There are some books which release you highly anticipate and can’t wait to read, and then there are books that you just kind of stumble upon almost by accident. For me, it was the case for The Rivers of London by Ben Aaronovitch (for some reason, the book is called Midnight Riot in the US). I was browsing the book section of Amazon, hunting for something new that sounded even marginally interesting to read, and I came upon this book. The blurb at the back sounded interesting enough, so I decided to give it a try. And boy am I glad I did! I absolutely, totally love this book (and the next three in the series as well, but I will review them at a later date)!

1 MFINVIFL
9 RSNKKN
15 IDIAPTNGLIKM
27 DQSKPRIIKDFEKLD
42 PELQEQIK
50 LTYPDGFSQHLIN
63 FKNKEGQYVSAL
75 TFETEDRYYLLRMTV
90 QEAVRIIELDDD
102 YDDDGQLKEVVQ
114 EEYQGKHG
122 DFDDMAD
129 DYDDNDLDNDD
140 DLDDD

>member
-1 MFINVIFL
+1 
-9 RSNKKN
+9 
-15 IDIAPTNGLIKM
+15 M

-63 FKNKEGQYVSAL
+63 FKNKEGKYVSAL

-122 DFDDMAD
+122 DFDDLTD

But first things first, here is a synopsis of the book. Peter Grant is just a probationary constable in the London police, and as such, he is saddled with the thankless task of guarding a crime scene overnight. The night is cold and Peter’s future is grim, because he seems to be destined for the Case Progression Unit – the unit of glorified paper pushers. But everything changes that night when Peter takes a statement from a ghost and makes the acquaintance of Inspector Nightingale, England’s last real wizard. So now Peter Grant is assigned to the Folly, the Unit that doesn’t officially exit but that most of the Force knows to call when any “weird” stuff starts happening.

One of the reviewers said that this book was what would have happened if Harry Potter grew up and lost his Chosen One complex (I’m paraphrasing here), but I think this book is better than that.